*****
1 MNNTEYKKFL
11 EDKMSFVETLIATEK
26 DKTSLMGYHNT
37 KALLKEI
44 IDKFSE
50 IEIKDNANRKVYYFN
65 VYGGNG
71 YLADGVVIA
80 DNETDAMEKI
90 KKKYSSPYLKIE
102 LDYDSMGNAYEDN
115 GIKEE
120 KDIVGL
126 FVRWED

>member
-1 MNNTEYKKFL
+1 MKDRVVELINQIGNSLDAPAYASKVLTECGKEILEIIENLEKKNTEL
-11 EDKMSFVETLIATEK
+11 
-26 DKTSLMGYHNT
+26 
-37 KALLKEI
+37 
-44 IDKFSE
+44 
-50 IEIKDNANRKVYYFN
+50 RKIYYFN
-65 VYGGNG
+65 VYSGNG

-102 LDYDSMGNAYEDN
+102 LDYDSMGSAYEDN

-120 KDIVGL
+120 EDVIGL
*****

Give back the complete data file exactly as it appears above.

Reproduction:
1 MNNTEYKKFL
11 EDKMSFVETLIATEK
26 DKTSLMGYHNT
37 KALLKEI
44 IDKFSE
50 IEIKDNANRKVYYFN
65 VYGGNG
71 YLADGVVIA
80 DNETDAMEKI
90 KKKYSSPYLKIE
102 LDYDSMGNAYEDN
115 GIKEE
120 KDIVGL
126 FVRWED

>member
-1 MNNTEYKKFL
+1 MKDRVVELINQIGNSLDAPAYASKVLTECGKEILEIIENLEKKNTEL
-11 EDKMSFVETLIATEK
+11 
-26 DKTSLMGYHNT
+26 
-37 KALLKEI
+37 
-44 IDKFSE
+44 
-50 IEIKDNANRKVYYFN
+50 RKIYYFN
-65 VYGGNG
+65 VYSGNG

-102 LDYDSMGNAYEDN
+102 LDYDSMGSAYEDN

-120 KDIVGL
+120 EDVIGL